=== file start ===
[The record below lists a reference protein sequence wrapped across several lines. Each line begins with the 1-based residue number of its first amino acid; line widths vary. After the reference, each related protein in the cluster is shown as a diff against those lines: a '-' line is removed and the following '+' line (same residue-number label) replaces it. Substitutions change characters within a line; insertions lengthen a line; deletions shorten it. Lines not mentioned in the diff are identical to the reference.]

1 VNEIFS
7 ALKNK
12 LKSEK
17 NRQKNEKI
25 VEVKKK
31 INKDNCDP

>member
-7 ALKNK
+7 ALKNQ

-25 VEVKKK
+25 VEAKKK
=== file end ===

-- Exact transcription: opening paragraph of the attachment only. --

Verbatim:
[The record below lists a reference protein sequence wrapped across several lines. Each line begins with the 1-based residue number of its first amino acid; line widths vary. After the reference, each related protein in the cluster is shown as a diff against those lines: a '-' line is removed and the following '+' line (same residue-number label) replaces it. Substitutions change characters within a line; insertions lengthen a line; deletions shorten it. Lines not mentioned in the diff are identical to the reference.]